6. Four times more likely to have built a strong pipeline of ready-now leaders to fill available critical roles. Across the entire sample, on average, only 46 percent of available positions could be filled immediately by internal candidates. Organizations that don’t link leader performance expectations to organizational strategy have the greatest decrease in the percentage of ready-now leaders (11 percent). The greatest increases occur when organizations incorporate high-quality, effective development plans (nine percent).

7. Twelve times more likely to have gender balance in their leadership ranks, with women in at least 30 percent of leadership roles. Those in the bottom 20 percent counted only 19 percent of their leaders as women. This trend held for female high-potential leaders as well. For organizations in the top 20 percent, 28 percent of leaders were high-potential women.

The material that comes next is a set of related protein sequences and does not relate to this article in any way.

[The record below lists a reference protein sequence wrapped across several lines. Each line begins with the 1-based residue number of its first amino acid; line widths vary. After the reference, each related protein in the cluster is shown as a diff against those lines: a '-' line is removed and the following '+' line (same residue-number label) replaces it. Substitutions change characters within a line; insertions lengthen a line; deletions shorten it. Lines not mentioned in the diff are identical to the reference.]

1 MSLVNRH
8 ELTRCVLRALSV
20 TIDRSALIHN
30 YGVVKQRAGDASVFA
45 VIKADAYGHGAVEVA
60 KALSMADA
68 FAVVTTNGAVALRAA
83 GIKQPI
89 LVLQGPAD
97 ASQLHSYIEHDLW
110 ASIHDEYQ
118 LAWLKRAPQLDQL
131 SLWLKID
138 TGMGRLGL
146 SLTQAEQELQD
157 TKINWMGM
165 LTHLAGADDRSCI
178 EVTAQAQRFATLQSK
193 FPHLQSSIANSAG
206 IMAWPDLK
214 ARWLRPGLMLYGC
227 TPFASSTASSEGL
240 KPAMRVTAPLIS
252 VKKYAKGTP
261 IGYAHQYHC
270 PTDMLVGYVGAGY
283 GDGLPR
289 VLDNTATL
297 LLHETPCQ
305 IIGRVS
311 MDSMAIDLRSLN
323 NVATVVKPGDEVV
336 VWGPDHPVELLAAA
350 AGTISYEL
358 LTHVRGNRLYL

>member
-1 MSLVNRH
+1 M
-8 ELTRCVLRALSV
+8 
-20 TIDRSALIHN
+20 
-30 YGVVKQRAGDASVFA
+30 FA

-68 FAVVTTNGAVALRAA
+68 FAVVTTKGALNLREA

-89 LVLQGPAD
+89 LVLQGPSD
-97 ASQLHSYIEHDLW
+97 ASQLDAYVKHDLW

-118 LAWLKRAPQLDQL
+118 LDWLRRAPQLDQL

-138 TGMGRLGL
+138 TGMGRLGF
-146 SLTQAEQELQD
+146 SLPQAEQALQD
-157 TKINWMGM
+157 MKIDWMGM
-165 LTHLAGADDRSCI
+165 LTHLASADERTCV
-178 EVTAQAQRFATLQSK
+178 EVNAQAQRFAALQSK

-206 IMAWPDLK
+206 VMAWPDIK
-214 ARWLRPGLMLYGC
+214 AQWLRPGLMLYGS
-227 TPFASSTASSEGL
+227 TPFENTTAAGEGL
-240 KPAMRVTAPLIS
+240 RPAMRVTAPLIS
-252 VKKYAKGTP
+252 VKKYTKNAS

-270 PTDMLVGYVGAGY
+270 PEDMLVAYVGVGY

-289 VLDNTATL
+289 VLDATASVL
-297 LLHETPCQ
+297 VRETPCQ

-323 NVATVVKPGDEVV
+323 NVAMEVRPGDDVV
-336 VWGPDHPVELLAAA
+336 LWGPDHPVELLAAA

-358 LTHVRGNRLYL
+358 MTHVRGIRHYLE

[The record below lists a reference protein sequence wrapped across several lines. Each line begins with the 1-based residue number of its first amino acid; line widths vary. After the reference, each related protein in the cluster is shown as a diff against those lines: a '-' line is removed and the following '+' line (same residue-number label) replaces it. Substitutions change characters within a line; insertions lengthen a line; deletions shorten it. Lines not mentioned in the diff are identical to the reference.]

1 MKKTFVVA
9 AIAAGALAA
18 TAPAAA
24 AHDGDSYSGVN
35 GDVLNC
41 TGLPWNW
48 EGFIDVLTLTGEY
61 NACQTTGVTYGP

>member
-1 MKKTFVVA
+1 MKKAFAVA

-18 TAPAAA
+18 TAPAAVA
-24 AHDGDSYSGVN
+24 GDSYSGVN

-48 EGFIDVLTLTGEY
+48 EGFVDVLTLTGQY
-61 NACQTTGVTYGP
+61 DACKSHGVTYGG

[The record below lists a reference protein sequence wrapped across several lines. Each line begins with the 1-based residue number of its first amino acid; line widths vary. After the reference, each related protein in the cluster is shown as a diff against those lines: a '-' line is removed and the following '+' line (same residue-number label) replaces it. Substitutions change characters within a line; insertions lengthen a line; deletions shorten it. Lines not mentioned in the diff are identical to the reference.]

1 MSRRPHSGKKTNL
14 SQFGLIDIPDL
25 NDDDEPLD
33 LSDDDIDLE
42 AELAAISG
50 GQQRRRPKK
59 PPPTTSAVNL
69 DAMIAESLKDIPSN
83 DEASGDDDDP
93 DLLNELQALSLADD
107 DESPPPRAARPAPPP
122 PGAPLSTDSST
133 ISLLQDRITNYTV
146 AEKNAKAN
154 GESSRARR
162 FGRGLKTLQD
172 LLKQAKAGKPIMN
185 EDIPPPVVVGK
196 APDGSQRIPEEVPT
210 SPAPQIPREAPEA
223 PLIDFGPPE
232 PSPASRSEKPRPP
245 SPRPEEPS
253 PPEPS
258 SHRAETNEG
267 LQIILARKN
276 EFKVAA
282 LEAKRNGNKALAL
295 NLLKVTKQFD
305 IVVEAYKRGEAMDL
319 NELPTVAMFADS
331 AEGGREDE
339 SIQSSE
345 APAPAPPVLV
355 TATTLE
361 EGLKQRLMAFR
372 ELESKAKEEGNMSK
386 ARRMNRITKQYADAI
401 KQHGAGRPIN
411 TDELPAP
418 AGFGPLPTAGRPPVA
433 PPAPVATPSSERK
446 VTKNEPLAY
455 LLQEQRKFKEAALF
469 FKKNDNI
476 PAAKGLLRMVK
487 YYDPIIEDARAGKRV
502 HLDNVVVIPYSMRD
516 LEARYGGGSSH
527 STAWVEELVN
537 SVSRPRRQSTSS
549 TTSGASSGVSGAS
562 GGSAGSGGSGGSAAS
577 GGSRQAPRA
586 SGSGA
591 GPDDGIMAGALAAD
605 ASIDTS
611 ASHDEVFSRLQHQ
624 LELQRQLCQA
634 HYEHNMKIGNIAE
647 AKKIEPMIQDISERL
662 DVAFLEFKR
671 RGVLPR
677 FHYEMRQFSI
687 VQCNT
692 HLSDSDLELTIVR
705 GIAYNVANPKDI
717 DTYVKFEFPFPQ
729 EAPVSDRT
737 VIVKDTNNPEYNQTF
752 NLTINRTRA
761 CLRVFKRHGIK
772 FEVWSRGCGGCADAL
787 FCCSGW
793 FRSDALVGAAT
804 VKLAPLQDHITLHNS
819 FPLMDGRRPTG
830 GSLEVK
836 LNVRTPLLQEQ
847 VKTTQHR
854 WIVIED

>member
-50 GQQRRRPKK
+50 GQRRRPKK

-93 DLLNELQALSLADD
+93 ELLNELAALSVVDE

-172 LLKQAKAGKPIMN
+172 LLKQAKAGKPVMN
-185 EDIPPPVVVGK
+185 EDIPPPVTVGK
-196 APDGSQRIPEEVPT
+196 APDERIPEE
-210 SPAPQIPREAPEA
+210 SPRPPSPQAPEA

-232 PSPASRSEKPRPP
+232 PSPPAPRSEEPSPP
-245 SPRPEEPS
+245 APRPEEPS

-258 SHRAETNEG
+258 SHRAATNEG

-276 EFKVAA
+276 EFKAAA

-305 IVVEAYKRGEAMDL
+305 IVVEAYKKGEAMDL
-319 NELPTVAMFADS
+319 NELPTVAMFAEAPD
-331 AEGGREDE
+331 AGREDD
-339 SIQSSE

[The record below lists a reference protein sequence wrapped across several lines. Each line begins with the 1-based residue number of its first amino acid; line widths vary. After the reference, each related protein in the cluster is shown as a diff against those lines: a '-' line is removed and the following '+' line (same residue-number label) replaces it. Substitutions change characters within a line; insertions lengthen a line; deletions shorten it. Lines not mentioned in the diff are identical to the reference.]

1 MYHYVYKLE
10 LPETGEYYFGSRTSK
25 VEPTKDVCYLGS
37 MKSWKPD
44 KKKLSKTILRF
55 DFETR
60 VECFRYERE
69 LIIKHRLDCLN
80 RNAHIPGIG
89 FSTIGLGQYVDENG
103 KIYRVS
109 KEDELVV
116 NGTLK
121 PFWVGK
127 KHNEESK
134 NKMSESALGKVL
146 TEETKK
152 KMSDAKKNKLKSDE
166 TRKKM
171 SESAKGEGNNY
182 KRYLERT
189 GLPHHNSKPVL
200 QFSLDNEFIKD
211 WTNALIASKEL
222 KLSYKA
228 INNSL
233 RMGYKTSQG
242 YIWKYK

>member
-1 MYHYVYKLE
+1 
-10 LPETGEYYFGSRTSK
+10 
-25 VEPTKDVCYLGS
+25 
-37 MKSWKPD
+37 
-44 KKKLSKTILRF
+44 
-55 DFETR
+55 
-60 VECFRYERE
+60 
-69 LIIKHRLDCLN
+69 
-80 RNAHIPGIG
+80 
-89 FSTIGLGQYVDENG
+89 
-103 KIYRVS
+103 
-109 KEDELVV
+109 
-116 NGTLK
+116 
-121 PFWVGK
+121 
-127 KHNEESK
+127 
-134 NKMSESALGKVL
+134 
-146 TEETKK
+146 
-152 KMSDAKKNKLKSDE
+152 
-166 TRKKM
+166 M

In highly competitive fields and in the midst of ongoing economic uncertainties, you need to leverage innovative and creative ways to develop your leaders’ required skills. These best practices can help your organization make better decisions about leadership practices and development that directly link to positive business outcome. Be sure to watch our video and read our complete study: The Global Leadership Forecast (GLF) 2014|2015, Ready-Now Leaders: Meeting Tomorrow’s Business Challenges.

Rich Wellins, Ph.D., is a senior vice president at DDI.

comments powered by Disqus